In this case, children aren’t too attached. They are acting out for help.

This is not what’s meant by parents being too attached. Rather this is a worthy perspective to counter excuses to neglect or ignore children and/or child abuse.

For related reading about sons, I recommend these articles:

What It Means To Love Your Son So Much It Hurts

Empty Nest Syndrome, the depression parents, especially moms, feel when children move away from home or leave the ‘nest’, is real and it does hurt. However, in normal dynamics, it is fleeting and parents adjust, so what does it mean if you love your son (or daughter) so much it hurts?

To love your son so much it hurts is a reaction to a dysfunctional relationship. It’s normal for moms and dads to feel sadness, even mild depression, over concern for their child from time to time, but lasting pain tied to love is abnormal and unhealthy for parents and children alike.

There are many documented cases of parents, especially moms, who’ve indulged their son or daughter so much that they’ve essentially created an uncontrollable monster. Sons hit, bite, scream, and otherwise mistreat their mom in order to get their way.

It causes not only emotional pain, but also actual physical pain for the parent.

When moms are asked why they give in or overindulge, most commonly reply, ‘because I love him’ or ‘because I don’t want him to get mad at me.’ Well….this is certifiably disordered!

In situations like this, parents have confused the love for their child with giving in and giving too much to everyone’s detriment. This is a symptom of the parent wanting to be ‘the good parent’ or ‘the fun parent’ and not putting the child’s wellbeing first, both emotionally and physically.

Signs That Parents Love Too Much By Giving In & Overindulging:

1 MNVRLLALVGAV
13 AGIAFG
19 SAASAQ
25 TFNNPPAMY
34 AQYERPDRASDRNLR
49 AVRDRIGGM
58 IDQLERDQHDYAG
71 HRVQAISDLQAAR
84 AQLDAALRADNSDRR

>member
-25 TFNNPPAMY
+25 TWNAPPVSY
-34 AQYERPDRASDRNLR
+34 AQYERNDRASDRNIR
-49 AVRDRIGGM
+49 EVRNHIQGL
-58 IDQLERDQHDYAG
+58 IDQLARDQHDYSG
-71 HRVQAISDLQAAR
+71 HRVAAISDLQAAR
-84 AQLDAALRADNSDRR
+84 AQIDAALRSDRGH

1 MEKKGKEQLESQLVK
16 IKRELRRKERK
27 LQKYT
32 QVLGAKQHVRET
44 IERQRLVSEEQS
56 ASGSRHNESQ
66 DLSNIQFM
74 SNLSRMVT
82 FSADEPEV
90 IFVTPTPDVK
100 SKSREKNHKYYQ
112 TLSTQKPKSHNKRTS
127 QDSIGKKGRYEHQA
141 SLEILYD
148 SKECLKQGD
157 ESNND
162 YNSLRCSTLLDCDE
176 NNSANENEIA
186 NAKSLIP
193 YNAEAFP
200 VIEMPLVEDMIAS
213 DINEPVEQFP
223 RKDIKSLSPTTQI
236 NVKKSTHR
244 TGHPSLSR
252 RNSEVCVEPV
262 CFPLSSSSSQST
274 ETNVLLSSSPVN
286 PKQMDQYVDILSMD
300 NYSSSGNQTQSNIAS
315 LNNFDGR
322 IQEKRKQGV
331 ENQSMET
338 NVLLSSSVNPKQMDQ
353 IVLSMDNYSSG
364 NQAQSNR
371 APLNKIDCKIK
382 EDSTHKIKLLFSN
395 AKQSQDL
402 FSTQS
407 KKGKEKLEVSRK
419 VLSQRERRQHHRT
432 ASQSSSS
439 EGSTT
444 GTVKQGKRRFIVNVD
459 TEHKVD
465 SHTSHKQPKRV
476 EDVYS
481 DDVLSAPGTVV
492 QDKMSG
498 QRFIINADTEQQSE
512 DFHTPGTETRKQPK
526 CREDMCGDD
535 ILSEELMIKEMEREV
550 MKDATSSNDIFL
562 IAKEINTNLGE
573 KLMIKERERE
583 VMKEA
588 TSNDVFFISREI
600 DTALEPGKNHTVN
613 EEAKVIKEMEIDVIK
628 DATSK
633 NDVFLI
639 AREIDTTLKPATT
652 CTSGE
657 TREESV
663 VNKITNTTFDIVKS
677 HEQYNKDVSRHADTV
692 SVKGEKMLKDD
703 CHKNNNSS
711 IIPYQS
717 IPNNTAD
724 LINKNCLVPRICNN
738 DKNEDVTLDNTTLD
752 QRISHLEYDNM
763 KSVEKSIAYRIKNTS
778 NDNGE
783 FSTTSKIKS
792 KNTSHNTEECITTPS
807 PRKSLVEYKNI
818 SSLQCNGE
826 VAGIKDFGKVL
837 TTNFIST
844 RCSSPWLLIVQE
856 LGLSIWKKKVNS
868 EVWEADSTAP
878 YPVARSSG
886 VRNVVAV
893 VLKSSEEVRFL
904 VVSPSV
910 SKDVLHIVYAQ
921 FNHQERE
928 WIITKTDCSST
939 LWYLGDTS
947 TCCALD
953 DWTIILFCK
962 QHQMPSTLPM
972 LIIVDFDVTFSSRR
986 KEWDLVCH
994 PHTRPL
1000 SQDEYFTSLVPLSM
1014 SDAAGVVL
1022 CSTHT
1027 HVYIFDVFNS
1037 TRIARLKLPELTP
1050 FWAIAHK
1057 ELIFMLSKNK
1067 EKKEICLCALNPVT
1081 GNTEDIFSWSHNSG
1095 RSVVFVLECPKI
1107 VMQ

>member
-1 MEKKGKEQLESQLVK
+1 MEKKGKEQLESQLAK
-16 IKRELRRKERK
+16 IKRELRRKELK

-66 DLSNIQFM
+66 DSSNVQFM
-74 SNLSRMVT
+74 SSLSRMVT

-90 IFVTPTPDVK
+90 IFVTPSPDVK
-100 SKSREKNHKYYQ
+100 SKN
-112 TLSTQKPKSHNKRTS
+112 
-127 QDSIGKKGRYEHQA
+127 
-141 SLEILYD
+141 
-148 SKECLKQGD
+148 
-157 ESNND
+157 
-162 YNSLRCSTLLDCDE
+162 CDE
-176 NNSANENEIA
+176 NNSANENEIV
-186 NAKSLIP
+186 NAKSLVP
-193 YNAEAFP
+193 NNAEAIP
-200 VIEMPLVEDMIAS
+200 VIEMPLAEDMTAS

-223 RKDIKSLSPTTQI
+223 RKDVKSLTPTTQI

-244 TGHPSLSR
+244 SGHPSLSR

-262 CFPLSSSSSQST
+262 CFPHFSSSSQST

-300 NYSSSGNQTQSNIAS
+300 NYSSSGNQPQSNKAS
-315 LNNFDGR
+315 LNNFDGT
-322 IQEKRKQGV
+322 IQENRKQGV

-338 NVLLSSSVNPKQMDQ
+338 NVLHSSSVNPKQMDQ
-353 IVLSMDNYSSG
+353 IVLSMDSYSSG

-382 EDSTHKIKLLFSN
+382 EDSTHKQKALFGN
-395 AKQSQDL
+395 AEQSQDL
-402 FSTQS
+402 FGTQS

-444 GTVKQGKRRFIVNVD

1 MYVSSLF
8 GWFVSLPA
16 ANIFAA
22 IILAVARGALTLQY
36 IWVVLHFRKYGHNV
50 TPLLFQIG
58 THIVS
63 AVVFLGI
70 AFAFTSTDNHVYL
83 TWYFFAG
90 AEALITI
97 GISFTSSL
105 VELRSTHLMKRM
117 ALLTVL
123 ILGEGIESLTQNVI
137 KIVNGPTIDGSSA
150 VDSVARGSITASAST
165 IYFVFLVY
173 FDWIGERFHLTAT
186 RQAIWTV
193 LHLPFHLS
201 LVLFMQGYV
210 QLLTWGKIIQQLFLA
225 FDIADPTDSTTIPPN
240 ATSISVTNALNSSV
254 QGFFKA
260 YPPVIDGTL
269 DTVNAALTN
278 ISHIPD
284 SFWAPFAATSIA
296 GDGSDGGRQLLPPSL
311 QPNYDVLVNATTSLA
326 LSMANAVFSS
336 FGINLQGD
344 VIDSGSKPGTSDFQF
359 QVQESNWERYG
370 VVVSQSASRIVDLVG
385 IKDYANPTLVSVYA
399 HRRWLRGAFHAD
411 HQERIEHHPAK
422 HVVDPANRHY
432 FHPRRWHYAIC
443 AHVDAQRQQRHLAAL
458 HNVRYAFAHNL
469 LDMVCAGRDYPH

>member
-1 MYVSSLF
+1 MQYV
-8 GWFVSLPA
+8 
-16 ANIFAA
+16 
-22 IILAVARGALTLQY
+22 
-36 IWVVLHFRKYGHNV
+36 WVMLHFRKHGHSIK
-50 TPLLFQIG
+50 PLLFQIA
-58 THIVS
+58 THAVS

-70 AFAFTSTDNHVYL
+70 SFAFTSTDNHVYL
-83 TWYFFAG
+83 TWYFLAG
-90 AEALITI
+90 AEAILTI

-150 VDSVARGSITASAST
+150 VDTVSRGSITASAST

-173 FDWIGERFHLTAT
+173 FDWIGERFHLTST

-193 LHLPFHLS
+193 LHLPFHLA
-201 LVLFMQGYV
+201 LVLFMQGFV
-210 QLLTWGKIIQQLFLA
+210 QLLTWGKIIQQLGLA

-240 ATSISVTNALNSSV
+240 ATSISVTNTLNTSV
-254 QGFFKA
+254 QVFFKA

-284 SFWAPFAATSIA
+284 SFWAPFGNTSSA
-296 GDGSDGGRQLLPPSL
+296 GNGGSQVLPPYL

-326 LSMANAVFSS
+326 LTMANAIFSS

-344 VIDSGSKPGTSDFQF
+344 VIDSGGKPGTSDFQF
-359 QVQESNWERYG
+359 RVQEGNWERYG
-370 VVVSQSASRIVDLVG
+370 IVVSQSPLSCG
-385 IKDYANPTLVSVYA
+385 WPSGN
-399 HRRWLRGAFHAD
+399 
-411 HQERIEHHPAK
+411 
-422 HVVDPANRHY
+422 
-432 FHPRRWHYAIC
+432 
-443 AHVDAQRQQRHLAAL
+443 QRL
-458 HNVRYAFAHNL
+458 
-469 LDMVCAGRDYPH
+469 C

• Children are overly emotional.
  • Children can’t self-regulate.
  • Children have frequent tantrums.
  • Children have poor relationships that affect their future.
  • Children are more likely to have mental and emotional problems.
  • Children suffer academically.

Now, true love is not ever ‘too much.’ But the definition of love as sacrificing of yourself for the other, has been lost in these situations.

Ultimately, parents who love their child are willing to give their everything, including their own life, if required. But that’s just it; most of us will never be required to show that kind of loving sacrifice.

Instead, most parents are required to love their sons and daughters enough to say no, and quite often! Not caring if your son or daughter ‘like’ you at the moment is part of it.

Loving your child doesn’t mean overindulging them or saying, ‘yes’ to their whims. Children grow properly when healthy boundaries are established and a big part of being a loving parent is to set those boundaries.

To be clear, parents will hurt because they love their child. It hurts when your child gets mad at you. No parent enjoys teen angst and rebellion.